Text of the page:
Tag Archives: gas

The Gas Man Cometh

WEEK 16: aka The Continuing Saga of the Gas Service. When I last left off this topic, we had remedied many of the gas line installation woes with our utility company. They had correctly repositioned our project as a “flood recovery” one and therefore were much more receptive to our needs. They agreed to install the new gas line, at their expense. We dig a trench, they do the rest. They gave us a date to allow us time to get the trench dug.

SURPRISE: Imagine our surprise when they showed up a week early. Giant piles of dirt and a huge excavator were in the way. As a trench was yet to be dug out, they promptly left, vowing to return the following week.

Flood Savvy

A PROMISE IS A PROMISE: Knowing how hard it had been to get them to come at all, we were worried we had missed our window of opportunity with conEdison. Would they come back as they had promised? Indeed they did – again earlier than expected. Again, our site was not ready. So …. they just went ahead and did what they needed to do without any help from us.

Flood Savvy

New gas line installed – meter to be added later

LIKE MAGIC: Note the big pile of dirt in the background? No trench in sight. Apparently, they have the tools to dig a narrow access hole to install the new gas line that does not require any trench at all. One day we did not have this on the side of our house, the next day we did. Poof!

Making what should be a short story infinitely longer, we still need to have the meter installed and the gas turned back on – prior to being able to move back home. But before we can do that, our plumber has to check the amount of load for the house and make sure all of our interior pipes are in good working order, before the inspector will pass the house for the plumbing inspection, before conEdison will come back again.

WHAT A DRAG IT IS GETTING OLD: As I’ve mentioned before, our house is old – almost 100 years old. Guess what else is old? Our interior gas pipes – not quite that old, but old enough to merit an extensive overhaul. Many of the gas pipes were found to be leaking at all of the joints. They were installed in the era when pipes were merely joined in a screw-type fashion, not sautered. Rather than fix all the leaks, it was determined to be more cost-effective to replace them. Not all of them, but most. The plumber said it was imperative to fix the leaks or the house was at risk of blowing up.

“You don’t want your house to blow up, do you?” he asked.

“Not if I’m in it,” I replied.

Although an older home does offer certain charms lacking in those built in the current age, it comes with a cost of high maintenance. There is little we haven’t had to update in this old house. The upgrades and updates have been extensive.

Dear future homeowner of this house …. you’re welcome.

Stair Elevation Design for Elevated House

WEEK 15: After spending a few days in awe of the flooding that has recently occurred in Boulder, Colorado, I’m back with an update on my flood mitigation project. We’re up to week 15 and taking steps toward seeing a completion date – or – rather making steps this week.

Digging down deep

Digging down deep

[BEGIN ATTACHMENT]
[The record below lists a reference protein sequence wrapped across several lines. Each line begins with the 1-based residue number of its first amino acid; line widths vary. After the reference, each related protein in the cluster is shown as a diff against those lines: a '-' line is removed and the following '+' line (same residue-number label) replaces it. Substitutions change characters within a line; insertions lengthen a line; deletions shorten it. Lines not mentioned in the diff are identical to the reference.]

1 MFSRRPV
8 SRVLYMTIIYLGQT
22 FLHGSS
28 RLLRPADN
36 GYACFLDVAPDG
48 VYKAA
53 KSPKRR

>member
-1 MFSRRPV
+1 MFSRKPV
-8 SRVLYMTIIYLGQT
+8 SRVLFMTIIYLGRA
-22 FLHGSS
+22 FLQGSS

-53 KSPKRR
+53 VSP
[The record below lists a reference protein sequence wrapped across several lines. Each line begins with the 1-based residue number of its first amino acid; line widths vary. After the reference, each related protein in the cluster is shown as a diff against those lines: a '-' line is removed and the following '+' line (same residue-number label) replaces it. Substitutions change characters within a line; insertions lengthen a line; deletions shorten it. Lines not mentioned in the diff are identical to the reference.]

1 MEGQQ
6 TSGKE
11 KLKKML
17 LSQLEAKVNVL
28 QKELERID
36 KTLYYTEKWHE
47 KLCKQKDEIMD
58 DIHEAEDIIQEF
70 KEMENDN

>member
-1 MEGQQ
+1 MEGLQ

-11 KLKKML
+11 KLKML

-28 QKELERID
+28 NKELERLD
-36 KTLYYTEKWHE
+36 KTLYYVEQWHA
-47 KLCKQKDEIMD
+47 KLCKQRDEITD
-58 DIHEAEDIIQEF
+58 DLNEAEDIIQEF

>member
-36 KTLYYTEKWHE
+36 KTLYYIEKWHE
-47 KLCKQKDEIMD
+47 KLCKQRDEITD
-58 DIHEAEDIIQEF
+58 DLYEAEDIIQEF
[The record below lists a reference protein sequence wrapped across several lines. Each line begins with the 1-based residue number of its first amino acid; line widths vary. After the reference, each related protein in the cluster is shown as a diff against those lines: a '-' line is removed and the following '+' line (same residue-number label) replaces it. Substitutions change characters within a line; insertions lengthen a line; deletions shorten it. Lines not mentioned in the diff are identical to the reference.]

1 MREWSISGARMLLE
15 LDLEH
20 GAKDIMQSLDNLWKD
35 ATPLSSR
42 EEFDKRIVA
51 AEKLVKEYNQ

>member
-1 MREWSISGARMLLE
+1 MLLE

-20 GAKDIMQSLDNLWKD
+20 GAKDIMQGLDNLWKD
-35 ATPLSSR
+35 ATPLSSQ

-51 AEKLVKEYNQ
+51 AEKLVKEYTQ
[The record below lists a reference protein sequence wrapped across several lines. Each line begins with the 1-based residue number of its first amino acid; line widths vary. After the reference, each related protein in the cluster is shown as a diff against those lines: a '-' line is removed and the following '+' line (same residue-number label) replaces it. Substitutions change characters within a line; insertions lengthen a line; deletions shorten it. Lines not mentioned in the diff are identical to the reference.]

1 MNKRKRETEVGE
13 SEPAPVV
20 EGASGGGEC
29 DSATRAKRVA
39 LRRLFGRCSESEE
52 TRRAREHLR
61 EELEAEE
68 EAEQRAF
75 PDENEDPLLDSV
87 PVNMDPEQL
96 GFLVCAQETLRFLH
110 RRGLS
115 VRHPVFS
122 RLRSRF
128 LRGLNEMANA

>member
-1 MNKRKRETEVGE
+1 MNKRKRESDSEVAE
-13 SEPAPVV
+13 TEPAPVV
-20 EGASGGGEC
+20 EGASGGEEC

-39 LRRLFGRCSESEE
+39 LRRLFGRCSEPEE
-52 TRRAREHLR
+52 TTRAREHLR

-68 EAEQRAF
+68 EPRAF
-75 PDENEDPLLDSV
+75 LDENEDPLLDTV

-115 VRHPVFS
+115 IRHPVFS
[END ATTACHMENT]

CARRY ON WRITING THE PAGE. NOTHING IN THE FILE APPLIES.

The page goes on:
Building the footings for the new front steps

Building the footings for the new front steps

The photo above depicts our crew building the footings for what will become our new front steps. Notice how far down they had to dig? As we live in a climate that experiences a true winter, they had to dig down roughly 4.5 feet to reach below the frost line.

The other item of note in the photo above is our sewer line, the pipe in the foreground. This summer we had it power-blasted to remove tree roots (that had nothing to do with an elevation project, just part of general house maintenance). Prior to this, I can honestly say I never once thought of my sewer pipe. Reading about the recent sewer pipes bursting during the Colorado flood this past week, spewing raw sewage into the street and a few basements of unlucky homeowners, I’m happy to know this nondescript pipe is fine and in good health.

The pipe is our gas line

The small pipe is our gas line

The footings required  a site visit and an approval from the building inspector prior to work continuing on the infrastructure for the staircase. Note the slim pipe laying there looking so innocent, like it was not the cause of ANY grief at all.  That little pipe represents an enormous hurdle to any elevation project. I’ve lamented about it several times in earlier posts, our gas line, running from our house to the street.

No visible pipes anymore, buried underneath

No visible pipes anymore, buried underneath

The steps are really starting to take shape. I’m still uncertain as to what the final product will look like as the steps were yet another huge point of contention in this elevation project. I’m not going to beat that dead horse again, but suffice it say these are the steps what worked. Feel free to review some earlier posts where I went into great detail about the numerous versions of steps we considered as well as other options available to suit other homes.

Front steps take shape

Front steps take shape

This may seem like a lot of photos just for the steps – and they’re not even finished yet! That’s how big of an issue they were to this project. In hindsight or to the casual observer, it’s easy to suggest – what’s the big deal? Suffice it to say creating proportionate and eye-pleasing steps to get into a home that is now almost 5 feet higher than it used to be is easier said than done.